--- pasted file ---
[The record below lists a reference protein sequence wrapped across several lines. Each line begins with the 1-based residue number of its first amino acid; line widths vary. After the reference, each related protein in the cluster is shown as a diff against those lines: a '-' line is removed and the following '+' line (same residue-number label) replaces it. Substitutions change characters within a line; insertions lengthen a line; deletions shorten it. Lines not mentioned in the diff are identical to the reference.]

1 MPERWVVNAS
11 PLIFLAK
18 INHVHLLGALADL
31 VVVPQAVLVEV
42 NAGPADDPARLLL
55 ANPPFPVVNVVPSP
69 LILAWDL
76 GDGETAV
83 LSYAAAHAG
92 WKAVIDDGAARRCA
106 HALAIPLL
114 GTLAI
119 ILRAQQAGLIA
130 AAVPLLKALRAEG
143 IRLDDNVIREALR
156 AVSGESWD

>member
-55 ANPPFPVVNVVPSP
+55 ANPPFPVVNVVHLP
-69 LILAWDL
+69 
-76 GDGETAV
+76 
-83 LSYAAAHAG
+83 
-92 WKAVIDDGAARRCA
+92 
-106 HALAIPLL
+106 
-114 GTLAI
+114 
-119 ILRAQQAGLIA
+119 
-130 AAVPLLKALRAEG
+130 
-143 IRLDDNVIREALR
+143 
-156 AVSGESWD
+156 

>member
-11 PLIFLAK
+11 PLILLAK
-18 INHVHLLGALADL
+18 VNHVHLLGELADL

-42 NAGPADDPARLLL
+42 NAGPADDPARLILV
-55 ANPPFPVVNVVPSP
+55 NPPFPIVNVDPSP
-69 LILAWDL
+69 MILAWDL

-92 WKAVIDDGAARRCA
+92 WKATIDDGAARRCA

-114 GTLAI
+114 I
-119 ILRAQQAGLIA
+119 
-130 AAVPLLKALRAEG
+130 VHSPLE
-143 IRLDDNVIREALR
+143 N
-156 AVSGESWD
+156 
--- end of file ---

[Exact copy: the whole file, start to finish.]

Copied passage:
[The record below lists a reference protein sequence wrapped across several lines. Each line begins with the 1-based residue number of its first amino acid; line widths vary. After the reference, each related protein in the cluster is shown as a diff against those lines: a '-' line is removed and the following '+' line (same residue-number label) replaces it. Substitutions change characters within a line; insertions lengthen a line; deletions shorten it. Lines not mentioned in the diff are identical to the reference.]

1 MPERWVVNAS
11 PLIFLAK
18 INHVHLLGALADL
31 VVVPQAVLVEV
42 NAGPADDPARLLL
55 ANPPFPVVNVVPSP
69 LILAWDL
76 GDGETAV
83 LSYAAAHAG
92 WKAVIDDGAARRCA
106 HALAIPLL
114 GTLAI
119 ILRAQQAGLIA
130 AAVPLLKALRAEG
143 IRLDDNVIREALR
156 AVSGESWD

>member
-55 ANPPFPVVNVVPSP
+55 ANPPFPVVNVVHLP
-69 LILAWDL
+69 
-76 GDGETAV
+76 
-83 LSYAAAHAG
+83 
-92 WKAVIDDGAARRCA
+92 
-106 HALAIPLL
+106 
-114 GTLAI
+114 
-119 ILRAQQAGLIA
+119 
-130 AAVPLLKALRAEG
+130 
-143 IRLDDNVIREALR
+143 
-156 AVSGESWD
+156 

>member
-11 PLIFLAK
+11 PLILLAK
-18 INHVHLLGALADL
+18 VNHVHLLGELADL

-42 NAGPADDPARLLL
+42 NAGPADDPARLILV
-55 ANPPFPVVNVVPSP
+55 NPPFPIVNVDPSP
-69 LILAWDL
+69 MILAWDL

-92 WKAVIDDGAARRCA
+92 WKATIDDGAARRCA

-114 GTLAI
+114 I
-119 ILRAQQAGLIA
+119 
-130 AAVPLLKALRAEG
+130 VHSPLE
-143 IRLDDNVIREALR
+143 N
-156 AVSGESWD
+156 